Ninety percent of malaria-related deaths occur in sub-Saharan Africa, with the majority of deaths being young children. Plasmodium falciparum, the most severe form of malaria, is responsible for the vast majority of deaths associated with the disease.[10] Malaria is commonly associated with poverty, and can indeed be a cause of poverty[11] and a major hindrance to economic development.

In several of the posts in this thread the idea comes up that smallpox is more deadly than malaria accounts for the more imediate and dramatic impact on world development. I do think this must be the case. I think the little blurb I posted above supports this idea. Malaria doesn't totally wipe out a group like smallpox; rather it creates and or maintains the poverty of a group. In keeping with JD's hypothethis: Malaria prevents people from engaging in activities that contribute to technological advancement or in other words keeps them in poverty - a state that prevents energy expenditure on anything more than meeting essential needs.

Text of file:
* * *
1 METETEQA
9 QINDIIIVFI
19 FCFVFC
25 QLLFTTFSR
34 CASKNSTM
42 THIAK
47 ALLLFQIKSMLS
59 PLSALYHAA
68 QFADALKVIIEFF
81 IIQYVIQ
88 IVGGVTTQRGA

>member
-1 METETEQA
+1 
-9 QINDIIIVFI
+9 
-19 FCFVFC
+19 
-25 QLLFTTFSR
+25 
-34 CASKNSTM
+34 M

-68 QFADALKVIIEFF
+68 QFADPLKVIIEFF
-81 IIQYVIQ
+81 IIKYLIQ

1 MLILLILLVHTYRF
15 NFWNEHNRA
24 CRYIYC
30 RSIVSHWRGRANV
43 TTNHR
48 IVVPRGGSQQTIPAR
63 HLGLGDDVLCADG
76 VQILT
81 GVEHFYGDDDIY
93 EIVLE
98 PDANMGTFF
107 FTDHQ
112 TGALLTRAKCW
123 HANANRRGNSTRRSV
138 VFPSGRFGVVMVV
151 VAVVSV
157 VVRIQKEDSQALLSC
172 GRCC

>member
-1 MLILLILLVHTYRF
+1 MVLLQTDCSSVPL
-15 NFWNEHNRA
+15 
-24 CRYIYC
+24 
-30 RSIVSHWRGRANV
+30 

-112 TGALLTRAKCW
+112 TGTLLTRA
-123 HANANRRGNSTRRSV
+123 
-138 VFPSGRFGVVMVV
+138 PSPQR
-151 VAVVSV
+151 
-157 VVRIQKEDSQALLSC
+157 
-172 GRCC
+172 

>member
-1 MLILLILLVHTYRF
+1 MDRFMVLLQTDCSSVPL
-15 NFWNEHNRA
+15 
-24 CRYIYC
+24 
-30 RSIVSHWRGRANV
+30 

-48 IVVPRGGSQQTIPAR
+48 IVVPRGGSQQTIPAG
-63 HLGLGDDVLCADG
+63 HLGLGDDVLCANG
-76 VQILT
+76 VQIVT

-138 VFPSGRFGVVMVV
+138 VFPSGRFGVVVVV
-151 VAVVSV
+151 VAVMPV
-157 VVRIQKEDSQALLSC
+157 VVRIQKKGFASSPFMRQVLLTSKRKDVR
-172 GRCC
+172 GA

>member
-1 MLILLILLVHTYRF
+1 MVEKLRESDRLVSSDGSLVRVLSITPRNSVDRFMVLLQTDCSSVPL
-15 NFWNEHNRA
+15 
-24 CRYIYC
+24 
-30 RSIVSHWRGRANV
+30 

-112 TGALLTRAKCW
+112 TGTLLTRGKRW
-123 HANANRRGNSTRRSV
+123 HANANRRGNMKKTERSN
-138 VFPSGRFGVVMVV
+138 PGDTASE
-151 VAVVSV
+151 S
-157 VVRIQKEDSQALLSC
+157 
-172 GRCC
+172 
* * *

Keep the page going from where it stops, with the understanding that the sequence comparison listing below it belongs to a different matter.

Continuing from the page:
DW wrote:
By the way, I found that this chapter didn't seem entirely necessary. I think Diamond had pretty much made these points in earlier chapters. Maybe it was good to wrap up what he left hanging at the end of Part One, but it seems he could have done the job more quickly. I don't have any bones to pick with him regarding his major conclusion that when the hemispheres did "meet" finally, the outcome was fore-ordained.
Boy, do I agree. On the whole I think this book is way too long. I think Diamond make his case rather quickly for the impact and importance of geography on world development and then gets carried away with defending it.


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Post Re: Hemispheres Colliding